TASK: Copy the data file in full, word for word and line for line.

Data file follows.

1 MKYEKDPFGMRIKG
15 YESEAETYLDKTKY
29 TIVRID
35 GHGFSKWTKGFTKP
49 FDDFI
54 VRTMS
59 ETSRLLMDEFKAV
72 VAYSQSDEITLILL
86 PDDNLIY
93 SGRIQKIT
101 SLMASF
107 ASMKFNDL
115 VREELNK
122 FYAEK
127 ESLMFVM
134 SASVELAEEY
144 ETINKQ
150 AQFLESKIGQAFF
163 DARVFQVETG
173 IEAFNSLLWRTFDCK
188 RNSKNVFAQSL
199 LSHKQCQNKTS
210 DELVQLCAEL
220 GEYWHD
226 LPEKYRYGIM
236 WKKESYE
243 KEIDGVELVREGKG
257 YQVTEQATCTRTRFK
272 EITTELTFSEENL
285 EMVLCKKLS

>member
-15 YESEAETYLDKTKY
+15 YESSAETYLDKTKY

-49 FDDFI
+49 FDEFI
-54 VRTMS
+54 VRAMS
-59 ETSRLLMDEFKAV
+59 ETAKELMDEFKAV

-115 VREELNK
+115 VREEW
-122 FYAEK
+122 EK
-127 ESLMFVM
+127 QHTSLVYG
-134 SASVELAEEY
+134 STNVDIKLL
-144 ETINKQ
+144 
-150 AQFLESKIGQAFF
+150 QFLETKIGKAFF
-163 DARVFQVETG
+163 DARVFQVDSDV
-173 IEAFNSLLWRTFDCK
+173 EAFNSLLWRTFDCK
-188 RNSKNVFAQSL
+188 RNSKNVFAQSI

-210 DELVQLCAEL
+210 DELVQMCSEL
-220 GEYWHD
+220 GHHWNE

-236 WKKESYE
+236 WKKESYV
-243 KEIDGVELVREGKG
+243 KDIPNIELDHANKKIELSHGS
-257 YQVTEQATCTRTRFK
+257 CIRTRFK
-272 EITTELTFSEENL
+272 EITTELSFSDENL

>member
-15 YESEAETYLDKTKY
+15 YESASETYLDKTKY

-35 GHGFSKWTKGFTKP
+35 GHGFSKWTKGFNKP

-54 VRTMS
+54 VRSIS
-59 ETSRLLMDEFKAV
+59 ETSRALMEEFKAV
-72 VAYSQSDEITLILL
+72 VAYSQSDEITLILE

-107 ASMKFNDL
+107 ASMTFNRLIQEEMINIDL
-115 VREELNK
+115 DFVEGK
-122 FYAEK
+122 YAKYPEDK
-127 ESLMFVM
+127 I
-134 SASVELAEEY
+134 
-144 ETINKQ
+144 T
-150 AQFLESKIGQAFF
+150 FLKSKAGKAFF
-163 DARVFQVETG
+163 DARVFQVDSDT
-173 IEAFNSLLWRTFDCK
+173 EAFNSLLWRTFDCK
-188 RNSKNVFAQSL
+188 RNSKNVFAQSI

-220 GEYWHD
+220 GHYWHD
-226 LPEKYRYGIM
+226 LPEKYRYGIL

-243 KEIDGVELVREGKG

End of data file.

1 MKYEKDPFGMRIKG
15 YESEAETYLDKTKY
29 TIVRID
35 GHGFSKWTKGFTKP
49 FDDFI
54 VRTMS
59 ETSRLLMDEFKAV
72 VAYSQSDEITLILL
86 PDDNLIY
93 SGRIQKIT
101 SLMASF
107 ASMKFNDL
115 VREELNK
122 FYAEK
127 ESLMFVM
134 SASVELAEEY
144 ETINKQ
150 AQFLESKIGQAFF
163 DARVFQVETG
173 IEAFNSLLWRTFDCK
188 RNSKNVFAQSL
199 LSHKQCQNKTS
210 DELVQLCAEL
220 GEYWHD
226 LPEKYRYGIM
236 WKKESYE
243 KEIDGVELVREGKG
257 YQVTEQATCTRTRFK
272 EITTELTFSEENL
285 EMVLCKKLS

>member
-15 YESEAETYLDKTKY
+15 YESSAETYLDKTKY

-49 FDDFI
+49 FDEFI
-54 VRTMS
+54 VRAMS
-59 ETSRLLMDEFKAV
+59 ETAKELMDEFKAV

-115 VREELNK
+115 VREEW
-122 FYAEK
+122 EK
-127 ESLMFVM
+127 QHTSLVYG
-134 SASVELAEEY
+134 STNVDIKLL
-144 ETINKQ
+144 
-150 AQFLESKIGQAFF
+150 QFLETKIGKAFF
-163 DARVFQVETG
+163 DARVFQVDSDV
-173 IEAFNSLLWRTFDCK
+173 EAFNSLLWRTFDCK
-188 RNSKNVFAQSL
+188 RNSKNVFAQSI

-210 DELVQLCAEL
+210 DELVQMCSEL
-220 GEYWHD
+220 GHHWNE

-236 WKKESYE
+236 WKKESYV
-243 KEIDGVELVREGKG
+243 KDIPNIELDHANKKIELSHGS
-257 YQVTEQATCTRTRFK
+257 CIRTRFK
-272 EITTELTFSEENL
+272 EITTELSFSDENL

>member
-15 YESEAETYLDKTKY
+15 YESASETYLDKTKY

-35 GHGFSKWTKGFTKP
+35 GHGFSKWTKGFNKP

-54 VRTMS
+54 VRSIS
-59 ETSRLLMDEFKAV
+59 ETSRALMEEFKAV
-72 VAYSQSDEITLILL
+72 VAYSQSDEITLILE

-107 ASMKFNDL
+107 ASMTFNRLIQEEMINIDL
-115 VREELNK
+115 DFVEGK
-122 FYAEK
+122 YAKYPEDK
-127 ESLMFVM
+127 I
-134 SASVELAEEY
+134 
-144 ETINKQ
+144 T
-150 AQFLESKIGQAFF
+150 FLKSKAGKAFF
-163 DARVFQVETG
+163 DARVFQVDSDT
-173 IEAFNSLLWRTFDCK
+173 EAFNSLLWRTFDCK
-188 RNSKNVFAQSL
+188 RNSKNVFAQSI

-220 GEYWHD
+220 GHYWHD
-226 LPEKYRYGIM
+226 LPEKYRYGIL

-243 KEIDGVELVREGKG